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> Date: Tue, 20 Nov 2007 16:48:32 -0600
> From: [log in to unmask]" target=_blank rel=nofollow ymailto="mailto:[log in to unmask]">[log in to unmask]
> Subject: Auden on Eliot & Religion
> To: [log in to unmask]" target=_blank rel=nofollow ymailto="mailto:[log in to unmask]">[log in to unmask]
>
> From the current NYRB (Dec 6) p.34
>
> Although Auden told Eliot in 1940 that he had come to something close to
> Eliot's religious position, he soon realized that this was true only in
> the sense that they both attended Christian churches and practiced
> Anglican rituals. With the greatest possible courtesy, he went out of
> his way to point out "a discordant snobbish note" in Eliot's writings on
> religion. Eliot was mistaken, Auden also wrote, to suggest that culture
> was transmitted by the higher social classes
, when in fact it had been
> transmitted by the Church for most of the past two thousand years.
 
Remarkably, in his broadcast talk in 1941, 'Towards a Christian Britain',
Eliot had stressed the need for Christian prophets who would alter
the social consciousness of the people.
 
Incidentall, Eliot's poetry hardly shows "the higher social classes"
in a flattering light. There is Princess Volupine in "Burbank", an instance
of profligate aristocracy.
 
Then there's Eliot's TWL note on "Elizabeth and Leicester".
 
The mythical Fisher King too seeks redemption from his state of
sinfulness.
 
And in  his play, 'Murder in the Cathedral', the blood of Christ and of the
martyrs is invoked "like some shower bath for the spirit".
 
Regards,
 
CR
 


Peter Montgomery <[log in to unmask]> wrote:
On the other hand, seen together they give us the dynamic for the whole bird.
P.
----- Original Message -----
From: [log in to unmask] href="mailto:[log in to unmask]">Diana Manister
To: [log in to unmask] href="mailto:[log in to unmask]">[log in to unmask]
Sent: Wednesday, November 21, 2007 6:20 AM
Subject: Re: Auden on Eliot & Religion

Auden was left-wing politically and Eliot right-wing, and surely that difference cannot be isolated from their religious beliefs or praxes. Diana

> Date: Tue, 20 Nov 2007 16:48:32 -0600
> From: [log in to unmask]
> Subject: Auden on Eliot & Religion
> To: [log in to unmask]
>
> From the current NYRB (Dec 6) p.34
>
> Although Auden told Eliot in 1940 that he had come to something close to
> Eliot's religious position, he soon realized that this was true only in
> the sense that they both attended Christian churches and practiced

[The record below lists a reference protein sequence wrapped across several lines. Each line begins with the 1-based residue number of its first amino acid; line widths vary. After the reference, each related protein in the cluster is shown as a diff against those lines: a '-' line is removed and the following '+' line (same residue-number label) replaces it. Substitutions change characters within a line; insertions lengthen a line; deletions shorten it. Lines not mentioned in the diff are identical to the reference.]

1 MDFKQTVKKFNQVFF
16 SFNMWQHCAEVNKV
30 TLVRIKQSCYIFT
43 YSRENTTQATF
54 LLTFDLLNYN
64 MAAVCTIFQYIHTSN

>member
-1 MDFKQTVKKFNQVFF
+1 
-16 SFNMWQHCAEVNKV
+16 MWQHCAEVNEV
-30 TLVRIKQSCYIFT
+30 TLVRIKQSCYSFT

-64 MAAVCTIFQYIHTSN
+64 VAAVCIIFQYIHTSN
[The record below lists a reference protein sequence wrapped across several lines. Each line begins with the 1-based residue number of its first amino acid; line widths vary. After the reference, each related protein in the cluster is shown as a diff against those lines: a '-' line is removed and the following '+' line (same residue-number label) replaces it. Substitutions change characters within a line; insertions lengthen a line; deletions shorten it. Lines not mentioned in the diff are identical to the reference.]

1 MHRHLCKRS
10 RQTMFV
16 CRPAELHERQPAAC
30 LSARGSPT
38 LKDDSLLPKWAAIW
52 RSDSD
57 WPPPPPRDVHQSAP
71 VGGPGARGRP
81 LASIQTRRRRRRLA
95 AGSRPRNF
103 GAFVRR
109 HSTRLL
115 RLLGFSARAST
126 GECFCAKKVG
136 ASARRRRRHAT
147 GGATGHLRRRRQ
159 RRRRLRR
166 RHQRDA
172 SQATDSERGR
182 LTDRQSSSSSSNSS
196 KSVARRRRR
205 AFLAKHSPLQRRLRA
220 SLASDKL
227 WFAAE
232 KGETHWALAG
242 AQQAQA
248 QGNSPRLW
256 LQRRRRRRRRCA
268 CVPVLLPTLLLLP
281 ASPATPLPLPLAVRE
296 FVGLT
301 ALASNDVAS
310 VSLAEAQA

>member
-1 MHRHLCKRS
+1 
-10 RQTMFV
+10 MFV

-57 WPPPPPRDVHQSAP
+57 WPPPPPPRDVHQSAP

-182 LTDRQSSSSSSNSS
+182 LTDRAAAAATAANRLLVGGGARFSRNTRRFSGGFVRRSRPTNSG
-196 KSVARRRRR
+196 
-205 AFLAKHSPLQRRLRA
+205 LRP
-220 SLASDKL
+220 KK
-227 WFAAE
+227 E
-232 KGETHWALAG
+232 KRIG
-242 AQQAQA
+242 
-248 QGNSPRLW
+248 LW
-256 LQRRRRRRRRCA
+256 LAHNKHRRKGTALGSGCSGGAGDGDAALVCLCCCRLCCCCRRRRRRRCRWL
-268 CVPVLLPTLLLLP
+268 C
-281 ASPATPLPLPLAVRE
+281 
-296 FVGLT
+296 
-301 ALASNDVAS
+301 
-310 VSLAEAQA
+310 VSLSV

> Anglican rituals. With the greatest possible courtesy, he went out of
> his way to point out "a discordant snobbish note" in Eliot's writings on
> religion. Eliot was mistaken, Auden also wrote, to suggest that culture
> was transmitted by the higher social classes, when in fact it had been
> transmitted by the Church for most of the past two thousand years.
>
> As for the religious allegory in Eliot's late plays, Auden politely
> insisted he was "absolutely certain" Eliot never meant to suggest that
> the characters who were called to a religious vocation had been called
> because they were more intelligent and from a higher social class than
> those who were not called, "but that is exactly what the comedy
> convention he is using is bound to suggest."[11]
>
> "Nothing can be essentially serious for man," Auden wrote, "except that
> which is given to all men alike, and that which is commanded to all men
> alike." (He elsewhere wrote: "One thing, and one thing only, is serious:
> loving one's neighbor as one's self."[12] ) What he did not quite say
> publicly about Eliot's religion was that he regarded it as frivolous,
> not serious, because it was given and commanded to some people and not
> others.[13]
>
> Auden saw in Eliot a tendency he was sharply conscious of in himself:
> the wish to believe in a god who was "an image of his image of himself"
> (the phrase is from his poem "Terce"). Auden's favorite illustration of
> this flattering fantasy was the female impersonator Bert Savoy, who was
> projecting his own image when he remarked during a thunderstorm,
> "There's Miss God at it again." (The remark became famous because Savoy
> was struck dead by lightning a few moments later.) Among friends, Auden
> used "Miss God" to refer to his own fantasy of a deity with providential
> intentions for himself, as in: "Miss God has decided to keep me celibate
> this summer." The joke made a serious point about everyone's wish for a
> universe whose purposes were adjusted to their own.


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